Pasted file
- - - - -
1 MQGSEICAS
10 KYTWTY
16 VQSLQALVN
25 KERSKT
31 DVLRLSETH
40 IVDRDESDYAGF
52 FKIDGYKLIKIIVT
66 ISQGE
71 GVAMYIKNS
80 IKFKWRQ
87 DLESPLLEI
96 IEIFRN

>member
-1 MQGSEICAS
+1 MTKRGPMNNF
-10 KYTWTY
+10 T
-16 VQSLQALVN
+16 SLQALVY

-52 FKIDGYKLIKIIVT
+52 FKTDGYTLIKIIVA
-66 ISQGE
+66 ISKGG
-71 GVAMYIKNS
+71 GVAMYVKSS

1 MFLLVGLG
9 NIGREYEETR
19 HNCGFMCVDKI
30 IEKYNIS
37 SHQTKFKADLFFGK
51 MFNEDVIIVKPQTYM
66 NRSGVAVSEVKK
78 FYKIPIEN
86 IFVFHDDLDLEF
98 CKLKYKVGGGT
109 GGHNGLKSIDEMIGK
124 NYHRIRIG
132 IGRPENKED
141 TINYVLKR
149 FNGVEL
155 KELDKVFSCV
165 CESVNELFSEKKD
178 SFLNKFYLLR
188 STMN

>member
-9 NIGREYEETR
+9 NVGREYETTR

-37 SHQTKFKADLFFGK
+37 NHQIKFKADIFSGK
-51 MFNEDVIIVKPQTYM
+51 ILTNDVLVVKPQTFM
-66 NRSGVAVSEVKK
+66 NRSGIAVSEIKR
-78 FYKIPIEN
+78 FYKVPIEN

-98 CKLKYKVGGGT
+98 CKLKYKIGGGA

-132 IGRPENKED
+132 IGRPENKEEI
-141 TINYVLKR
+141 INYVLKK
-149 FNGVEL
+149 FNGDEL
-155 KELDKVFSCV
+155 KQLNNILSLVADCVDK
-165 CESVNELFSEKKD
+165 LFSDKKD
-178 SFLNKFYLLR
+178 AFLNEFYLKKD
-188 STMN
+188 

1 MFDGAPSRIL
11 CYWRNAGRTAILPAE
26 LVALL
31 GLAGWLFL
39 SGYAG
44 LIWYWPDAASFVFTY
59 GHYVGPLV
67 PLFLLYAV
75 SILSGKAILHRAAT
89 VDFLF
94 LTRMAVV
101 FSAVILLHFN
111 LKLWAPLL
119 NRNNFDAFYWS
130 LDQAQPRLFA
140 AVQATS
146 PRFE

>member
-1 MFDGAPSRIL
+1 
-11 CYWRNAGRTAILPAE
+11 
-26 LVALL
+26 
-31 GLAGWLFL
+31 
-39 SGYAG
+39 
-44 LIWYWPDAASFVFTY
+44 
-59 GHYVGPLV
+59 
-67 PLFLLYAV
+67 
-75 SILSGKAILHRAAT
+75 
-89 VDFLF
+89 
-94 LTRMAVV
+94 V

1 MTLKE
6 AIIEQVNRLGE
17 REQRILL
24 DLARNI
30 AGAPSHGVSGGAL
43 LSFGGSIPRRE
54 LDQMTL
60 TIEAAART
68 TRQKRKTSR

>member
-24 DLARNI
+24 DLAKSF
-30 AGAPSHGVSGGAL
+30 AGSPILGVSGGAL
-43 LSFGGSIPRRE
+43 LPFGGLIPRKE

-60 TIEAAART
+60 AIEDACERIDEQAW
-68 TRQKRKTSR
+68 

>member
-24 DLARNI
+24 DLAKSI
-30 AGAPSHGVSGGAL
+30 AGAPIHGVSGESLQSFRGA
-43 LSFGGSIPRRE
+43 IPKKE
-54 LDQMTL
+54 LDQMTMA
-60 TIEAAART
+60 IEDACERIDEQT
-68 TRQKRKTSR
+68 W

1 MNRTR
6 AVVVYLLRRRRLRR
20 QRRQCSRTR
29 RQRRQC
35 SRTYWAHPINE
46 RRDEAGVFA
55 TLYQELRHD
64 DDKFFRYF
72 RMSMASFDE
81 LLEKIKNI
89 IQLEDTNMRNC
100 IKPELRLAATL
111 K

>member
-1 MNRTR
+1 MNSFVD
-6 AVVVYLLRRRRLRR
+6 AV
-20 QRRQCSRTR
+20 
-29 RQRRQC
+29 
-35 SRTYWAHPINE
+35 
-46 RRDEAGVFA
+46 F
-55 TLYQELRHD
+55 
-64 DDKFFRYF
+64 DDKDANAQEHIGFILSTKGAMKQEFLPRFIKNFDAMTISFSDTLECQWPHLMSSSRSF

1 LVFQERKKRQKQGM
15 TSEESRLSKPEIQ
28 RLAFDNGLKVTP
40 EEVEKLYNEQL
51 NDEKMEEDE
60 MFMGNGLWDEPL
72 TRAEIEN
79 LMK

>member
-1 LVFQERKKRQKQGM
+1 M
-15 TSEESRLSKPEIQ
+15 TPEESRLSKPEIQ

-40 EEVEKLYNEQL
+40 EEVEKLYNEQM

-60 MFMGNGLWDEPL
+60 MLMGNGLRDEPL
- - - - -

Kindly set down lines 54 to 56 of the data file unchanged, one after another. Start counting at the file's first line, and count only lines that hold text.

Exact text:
-78 FYKIPIEN
+78 FYKVPIEN

-98 CKLKYKVGGGT